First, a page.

Fourteenth Amendment

July 28th 

The Fourteenth Amendment, which granted citizenship and equal rights to African Americans took effect on July 28th, 1868.  Although the Fourteenth Amendment was sent to Congress for ratification on June 16, 1866 it was not officially enforced until July 28th, 1868.

The Fourteenth Amendment was a pivotal step in African American’s fight for civil rights. The groundbreaking amendment, most notably granted citizenship and equal rights to African Americans citizens, including former slaves.  


The Fourteenth Amendment is broken into five sections, outlining the citizenship and rights granted to African Americans, the forbiddance and consequences for states that withhold basic liberties to African Americans, the new system for determining selectees for the House of Representatives after the nullification of the Thirteenth Amendment (three-fifths rule), and the national debt acquired during the Civil War. 

The Impact

Despite the ratification of The Fourteenth Amendment African Americans were still deprived of basic freedoms and subjected to discrimination and racism largely due to segregation and Jim Crow laws.

Plessy vs. Ferguson

The Amendment had no effect in Supreme Court Cases like Plessy vs. Ferguson which set the precedent for the Jim Crow era.

Brown vs. Board of Education

It wasn’t until the mid 1900’s that the Fourteenth Amendment finally made a difference in protecting African Americans basic rights and liberties, starting with the famous Supreme Court Brown vs. Board case.

Fourteenth Amendment Text

All persons born or naturalized in the United States, and subject to the jurisdiction thereof, are citizens of the United States and of the state wherein they reside. No state shall make or enforce any law which shall abridge the privileges or immunities of citizens of the United States; nor shall any state deprive any person of life, liberty, or property, without due process of law; nor deny to any person within its jurisdiction the equal protection of the laws.

Representatives shall be apportioned among the several states according to their respective numbers, counting the whole number of persons in each state, excluding Indians not taxed. But when the right to vote at any election for the choice of electors for President and Vice President of the United States, Representatives in Congress, the executive and judicial officers of a state, or the members of the legislature thereof, is denied to any of the male inhabitants of such state, being twenty-one years of age, and citizens of the United States, or in any way abridged, except for participation in rebellion, or other crime, the basis of representation therein shall be reduced in the proportion which the number of such male citizens shall bear to the whole number of male citizens twenty-one years of age in such state.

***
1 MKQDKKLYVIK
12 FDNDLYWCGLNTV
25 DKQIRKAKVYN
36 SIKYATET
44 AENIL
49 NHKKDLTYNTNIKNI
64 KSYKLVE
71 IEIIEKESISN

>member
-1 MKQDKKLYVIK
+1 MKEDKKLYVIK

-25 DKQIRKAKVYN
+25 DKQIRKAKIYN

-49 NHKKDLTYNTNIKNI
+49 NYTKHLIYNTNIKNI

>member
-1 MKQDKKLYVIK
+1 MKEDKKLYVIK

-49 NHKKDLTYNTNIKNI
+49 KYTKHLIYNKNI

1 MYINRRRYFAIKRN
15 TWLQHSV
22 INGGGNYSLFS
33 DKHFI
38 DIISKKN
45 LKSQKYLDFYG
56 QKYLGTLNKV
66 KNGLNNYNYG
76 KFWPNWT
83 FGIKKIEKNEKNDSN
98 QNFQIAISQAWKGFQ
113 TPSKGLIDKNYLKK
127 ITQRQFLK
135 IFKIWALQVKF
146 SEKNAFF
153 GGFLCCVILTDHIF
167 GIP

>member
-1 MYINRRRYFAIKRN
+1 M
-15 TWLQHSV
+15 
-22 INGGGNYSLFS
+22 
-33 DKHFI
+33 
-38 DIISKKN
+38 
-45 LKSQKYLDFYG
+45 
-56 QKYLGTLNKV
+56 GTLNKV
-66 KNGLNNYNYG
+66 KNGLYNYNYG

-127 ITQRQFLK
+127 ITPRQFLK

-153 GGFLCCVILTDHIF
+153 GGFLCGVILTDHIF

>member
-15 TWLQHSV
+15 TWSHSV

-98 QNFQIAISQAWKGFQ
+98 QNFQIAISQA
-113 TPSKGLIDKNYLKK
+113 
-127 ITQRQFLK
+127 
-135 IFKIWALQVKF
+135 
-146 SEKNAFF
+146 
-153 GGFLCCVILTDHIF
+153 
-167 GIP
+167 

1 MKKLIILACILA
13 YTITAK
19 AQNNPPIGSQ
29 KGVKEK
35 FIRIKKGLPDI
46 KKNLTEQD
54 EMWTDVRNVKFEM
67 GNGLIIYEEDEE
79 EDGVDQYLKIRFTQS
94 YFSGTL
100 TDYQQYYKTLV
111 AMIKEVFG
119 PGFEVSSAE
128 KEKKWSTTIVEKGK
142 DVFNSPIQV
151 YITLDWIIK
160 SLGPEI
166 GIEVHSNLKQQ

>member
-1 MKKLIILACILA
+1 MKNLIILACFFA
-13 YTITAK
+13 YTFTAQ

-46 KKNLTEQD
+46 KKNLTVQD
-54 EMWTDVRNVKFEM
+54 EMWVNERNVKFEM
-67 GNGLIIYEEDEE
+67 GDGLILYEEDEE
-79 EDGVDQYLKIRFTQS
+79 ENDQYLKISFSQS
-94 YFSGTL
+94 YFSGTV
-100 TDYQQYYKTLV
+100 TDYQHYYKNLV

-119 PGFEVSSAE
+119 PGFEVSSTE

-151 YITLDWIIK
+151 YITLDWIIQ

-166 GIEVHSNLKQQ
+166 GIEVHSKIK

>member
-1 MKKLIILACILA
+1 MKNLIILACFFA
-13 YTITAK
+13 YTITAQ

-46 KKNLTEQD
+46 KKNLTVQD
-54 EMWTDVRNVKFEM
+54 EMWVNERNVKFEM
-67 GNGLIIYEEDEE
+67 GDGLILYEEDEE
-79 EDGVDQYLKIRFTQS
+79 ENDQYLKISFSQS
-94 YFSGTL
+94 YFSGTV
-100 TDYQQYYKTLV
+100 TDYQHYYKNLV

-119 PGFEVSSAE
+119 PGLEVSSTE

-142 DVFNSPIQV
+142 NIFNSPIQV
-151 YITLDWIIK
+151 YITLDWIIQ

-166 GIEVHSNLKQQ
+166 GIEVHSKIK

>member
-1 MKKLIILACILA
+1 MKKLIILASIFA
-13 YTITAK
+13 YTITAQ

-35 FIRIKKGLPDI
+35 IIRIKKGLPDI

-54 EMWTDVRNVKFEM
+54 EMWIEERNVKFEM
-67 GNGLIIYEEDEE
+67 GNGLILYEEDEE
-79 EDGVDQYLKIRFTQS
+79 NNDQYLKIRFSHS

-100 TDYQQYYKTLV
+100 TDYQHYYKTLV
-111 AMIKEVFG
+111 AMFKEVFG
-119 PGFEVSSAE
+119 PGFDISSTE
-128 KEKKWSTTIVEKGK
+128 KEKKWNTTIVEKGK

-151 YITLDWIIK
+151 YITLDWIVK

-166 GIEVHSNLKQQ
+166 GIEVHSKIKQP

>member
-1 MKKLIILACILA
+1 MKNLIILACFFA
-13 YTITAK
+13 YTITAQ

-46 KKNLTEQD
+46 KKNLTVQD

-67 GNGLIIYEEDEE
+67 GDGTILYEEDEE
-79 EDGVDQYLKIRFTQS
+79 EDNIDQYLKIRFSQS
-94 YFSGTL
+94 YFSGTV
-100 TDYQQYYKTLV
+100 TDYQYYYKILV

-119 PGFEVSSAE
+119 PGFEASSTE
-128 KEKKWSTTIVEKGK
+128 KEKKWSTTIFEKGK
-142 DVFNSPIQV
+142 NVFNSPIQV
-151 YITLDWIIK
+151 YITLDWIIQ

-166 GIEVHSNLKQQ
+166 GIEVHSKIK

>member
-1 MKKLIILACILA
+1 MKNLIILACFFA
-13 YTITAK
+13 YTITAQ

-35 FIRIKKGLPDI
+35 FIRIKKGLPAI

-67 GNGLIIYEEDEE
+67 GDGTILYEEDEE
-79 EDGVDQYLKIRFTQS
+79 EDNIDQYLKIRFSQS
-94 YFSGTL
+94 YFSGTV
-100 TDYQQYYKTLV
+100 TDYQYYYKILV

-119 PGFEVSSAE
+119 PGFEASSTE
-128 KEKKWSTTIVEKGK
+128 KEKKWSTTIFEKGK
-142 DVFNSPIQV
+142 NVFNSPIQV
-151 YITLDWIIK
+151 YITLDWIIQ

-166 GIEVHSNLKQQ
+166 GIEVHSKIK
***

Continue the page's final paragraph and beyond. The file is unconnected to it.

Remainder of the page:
No person shall be a Senator or Representative in Congress, or elector of President and Vice President, or hold any office, civil or military, under the United States, or under any state, who, having previously taken an oath, as a member of Congress, or as an officer of the United States, or as a member of any state legislature, or as an executive or judicial officer of any state, to support the Constitution of the United States, shall have engaged in insurrection or rebellion against the same, or given aid or comfort to the enemies thereof. But Congress may by a vote of two-thirds of each House, remove such disability.

The validity of the public debt of the United States, authorized by law, including debts incurred for payment of pensions and bounties for services in suppressing insurrection or rebellion, shall not be questioned. But neither the United States nor any state shall assume or pay any debt or obligation incurred in aid of insurrection or rebellion against the United States, or any claim for the loss or emancipation of any slave; but all such debts, obligations and claims shall be held illegal and void.

The Congress shall have power to enforce, by appropriate legislation, the provisions of this article.

Full Text from Britannica


14th Amendment:

Fourteenth Amendment: Britannica

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